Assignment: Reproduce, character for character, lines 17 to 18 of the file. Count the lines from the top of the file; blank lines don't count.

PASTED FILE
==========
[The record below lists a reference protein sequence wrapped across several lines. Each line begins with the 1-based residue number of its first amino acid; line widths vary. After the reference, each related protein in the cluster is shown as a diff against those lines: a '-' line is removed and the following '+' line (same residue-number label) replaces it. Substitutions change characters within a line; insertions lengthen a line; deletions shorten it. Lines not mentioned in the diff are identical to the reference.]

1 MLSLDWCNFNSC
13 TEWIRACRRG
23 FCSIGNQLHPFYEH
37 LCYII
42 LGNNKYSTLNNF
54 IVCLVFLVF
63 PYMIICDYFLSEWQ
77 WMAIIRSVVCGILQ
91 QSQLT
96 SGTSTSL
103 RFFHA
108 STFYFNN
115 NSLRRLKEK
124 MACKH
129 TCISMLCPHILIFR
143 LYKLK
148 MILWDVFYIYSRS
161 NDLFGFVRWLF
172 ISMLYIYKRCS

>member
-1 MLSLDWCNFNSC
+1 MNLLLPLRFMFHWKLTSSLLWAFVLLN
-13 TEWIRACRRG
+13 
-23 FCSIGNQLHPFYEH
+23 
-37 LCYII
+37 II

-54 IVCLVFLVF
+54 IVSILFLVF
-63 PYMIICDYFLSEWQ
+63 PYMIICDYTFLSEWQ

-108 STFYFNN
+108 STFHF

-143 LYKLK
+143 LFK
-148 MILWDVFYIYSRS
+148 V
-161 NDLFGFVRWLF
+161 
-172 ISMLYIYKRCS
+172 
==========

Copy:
143 LYKLK
148 MILWDVFYIYSRS